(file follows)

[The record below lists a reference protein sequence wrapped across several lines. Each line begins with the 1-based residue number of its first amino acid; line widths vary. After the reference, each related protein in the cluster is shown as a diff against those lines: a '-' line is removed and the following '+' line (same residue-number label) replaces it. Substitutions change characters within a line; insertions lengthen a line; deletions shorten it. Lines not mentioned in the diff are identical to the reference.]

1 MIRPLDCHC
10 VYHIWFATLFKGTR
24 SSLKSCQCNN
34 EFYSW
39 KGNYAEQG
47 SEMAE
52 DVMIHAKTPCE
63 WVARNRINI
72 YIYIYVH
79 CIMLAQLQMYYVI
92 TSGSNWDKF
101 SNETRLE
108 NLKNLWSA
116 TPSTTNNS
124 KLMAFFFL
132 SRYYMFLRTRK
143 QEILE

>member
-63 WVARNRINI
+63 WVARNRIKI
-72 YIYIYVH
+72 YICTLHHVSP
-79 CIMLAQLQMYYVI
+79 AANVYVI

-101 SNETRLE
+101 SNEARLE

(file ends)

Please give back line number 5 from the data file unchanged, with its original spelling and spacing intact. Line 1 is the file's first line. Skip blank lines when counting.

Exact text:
34 EFYSW